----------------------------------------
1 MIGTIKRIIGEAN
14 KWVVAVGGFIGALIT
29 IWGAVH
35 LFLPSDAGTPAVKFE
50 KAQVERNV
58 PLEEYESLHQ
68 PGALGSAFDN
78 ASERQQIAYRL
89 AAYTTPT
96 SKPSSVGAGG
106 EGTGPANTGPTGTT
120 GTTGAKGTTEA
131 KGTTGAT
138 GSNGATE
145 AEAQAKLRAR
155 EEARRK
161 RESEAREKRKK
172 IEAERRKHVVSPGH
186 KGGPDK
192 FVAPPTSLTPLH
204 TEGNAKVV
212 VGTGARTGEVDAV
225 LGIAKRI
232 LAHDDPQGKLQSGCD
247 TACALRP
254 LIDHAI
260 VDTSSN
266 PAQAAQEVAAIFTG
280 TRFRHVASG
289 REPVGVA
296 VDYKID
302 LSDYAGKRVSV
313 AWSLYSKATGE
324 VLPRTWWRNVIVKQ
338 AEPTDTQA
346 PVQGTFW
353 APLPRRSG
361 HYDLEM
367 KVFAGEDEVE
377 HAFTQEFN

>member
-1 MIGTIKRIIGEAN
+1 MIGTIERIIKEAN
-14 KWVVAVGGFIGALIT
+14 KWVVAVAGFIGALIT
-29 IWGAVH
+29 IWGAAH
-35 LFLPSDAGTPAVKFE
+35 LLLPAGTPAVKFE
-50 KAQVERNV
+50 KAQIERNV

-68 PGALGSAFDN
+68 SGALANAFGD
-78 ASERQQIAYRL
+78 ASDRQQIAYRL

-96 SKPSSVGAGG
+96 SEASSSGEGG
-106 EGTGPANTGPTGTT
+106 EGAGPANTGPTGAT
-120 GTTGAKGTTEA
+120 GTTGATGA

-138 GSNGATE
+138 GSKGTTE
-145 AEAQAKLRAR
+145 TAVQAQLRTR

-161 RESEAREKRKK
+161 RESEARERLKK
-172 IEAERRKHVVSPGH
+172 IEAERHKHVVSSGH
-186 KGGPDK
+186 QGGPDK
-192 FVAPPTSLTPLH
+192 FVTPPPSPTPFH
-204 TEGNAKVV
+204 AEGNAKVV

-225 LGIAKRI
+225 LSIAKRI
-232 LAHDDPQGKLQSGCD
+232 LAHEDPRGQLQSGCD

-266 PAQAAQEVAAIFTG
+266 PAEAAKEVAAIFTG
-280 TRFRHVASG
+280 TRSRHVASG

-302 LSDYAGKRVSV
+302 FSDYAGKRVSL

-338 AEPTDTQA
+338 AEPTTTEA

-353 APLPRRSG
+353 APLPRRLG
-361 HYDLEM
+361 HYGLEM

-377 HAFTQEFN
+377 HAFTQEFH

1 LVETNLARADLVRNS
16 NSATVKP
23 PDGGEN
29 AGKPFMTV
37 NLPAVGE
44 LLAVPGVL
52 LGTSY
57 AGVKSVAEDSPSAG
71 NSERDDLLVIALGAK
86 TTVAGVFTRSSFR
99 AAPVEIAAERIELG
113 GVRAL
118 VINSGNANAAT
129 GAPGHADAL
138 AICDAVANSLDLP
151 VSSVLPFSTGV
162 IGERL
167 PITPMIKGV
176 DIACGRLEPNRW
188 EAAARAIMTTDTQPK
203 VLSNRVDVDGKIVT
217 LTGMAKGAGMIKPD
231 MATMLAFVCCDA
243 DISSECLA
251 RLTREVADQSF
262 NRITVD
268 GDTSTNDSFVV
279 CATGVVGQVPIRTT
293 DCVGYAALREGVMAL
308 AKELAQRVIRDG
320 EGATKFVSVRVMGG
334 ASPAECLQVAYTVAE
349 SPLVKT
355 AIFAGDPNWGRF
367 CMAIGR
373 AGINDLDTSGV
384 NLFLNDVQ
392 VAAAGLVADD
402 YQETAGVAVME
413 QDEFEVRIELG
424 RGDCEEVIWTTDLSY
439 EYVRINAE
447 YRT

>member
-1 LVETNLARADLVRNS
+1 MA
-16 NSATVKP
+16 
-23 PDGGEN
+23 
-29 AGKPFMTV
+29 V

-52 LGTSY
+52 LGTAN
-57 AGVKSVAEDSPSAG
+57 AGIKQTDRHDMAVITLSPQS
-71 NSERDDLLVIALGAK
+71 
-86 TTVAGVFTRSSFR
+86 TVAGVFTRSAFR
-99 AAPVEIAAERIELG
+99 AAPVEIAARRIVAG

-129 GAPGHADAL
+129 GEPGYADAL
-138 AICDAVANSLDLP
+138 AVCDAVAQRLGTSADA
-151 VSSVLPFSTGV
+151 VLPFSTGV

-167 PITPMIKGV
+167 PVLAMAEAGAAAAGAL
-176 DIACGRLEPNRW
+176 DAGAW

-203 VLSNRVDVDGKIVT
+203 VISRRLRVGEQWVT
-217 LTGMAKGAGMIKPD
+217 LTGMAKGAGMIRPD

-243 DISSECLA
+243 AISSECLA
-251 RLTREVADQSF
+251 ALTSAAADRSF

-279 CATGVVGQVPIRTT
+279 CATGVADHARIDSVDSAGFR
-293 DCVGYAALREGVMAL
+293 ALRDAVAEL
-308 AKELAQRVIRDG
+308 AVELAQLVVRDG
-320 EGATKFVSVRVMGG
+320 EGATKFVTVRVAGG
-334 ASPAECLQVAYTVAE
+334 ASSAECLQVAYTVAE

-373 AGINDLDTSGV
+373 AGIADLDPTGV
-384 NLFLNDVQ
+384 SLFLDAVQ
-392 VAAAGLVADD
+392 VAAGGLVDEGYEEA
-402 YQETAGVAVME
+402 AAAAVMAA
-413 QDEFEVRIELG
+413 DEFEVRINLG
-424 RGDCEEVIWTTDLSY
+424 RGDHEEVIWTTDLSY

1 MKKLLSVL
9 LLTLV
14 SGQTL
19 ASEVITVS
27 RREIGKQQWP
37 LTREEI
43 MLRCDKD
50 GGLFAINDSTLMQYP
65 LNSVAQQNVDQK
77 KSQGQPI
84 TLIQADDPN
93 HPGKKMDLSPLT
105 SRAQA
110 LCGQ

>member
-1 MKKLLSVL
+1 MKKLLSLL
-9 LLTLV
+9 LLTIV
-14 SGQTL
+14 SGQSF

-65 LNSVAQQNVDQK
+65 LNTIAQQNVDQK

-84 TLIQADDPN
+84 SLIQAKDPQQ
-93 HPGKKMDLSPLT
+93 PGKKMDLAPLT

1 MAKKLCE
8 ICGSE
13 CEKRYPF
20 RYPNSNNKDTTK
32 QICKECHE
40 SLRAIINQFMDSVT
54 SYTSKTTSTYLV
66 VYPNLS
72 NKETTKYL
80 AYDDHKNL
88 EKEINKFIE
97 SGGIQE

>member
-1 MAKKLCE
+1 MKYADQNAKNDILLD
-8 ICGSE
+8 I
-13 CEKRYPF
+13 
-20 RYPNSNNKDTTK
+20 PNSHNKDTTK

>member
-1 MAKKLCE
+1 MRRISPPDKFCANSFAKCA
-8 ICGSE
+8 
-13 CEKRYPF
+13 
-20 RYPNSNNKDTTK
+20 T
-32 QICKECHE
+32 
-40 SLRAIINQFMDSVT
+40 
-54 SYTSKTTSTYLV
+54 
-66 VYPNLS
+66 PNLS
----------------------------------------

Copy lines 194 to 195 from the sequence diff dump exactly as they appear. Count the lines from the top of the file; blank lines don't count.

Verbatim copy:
-424 RGDCEEVIWTTDLSY
+424 RGDHEEVIWTTDLSY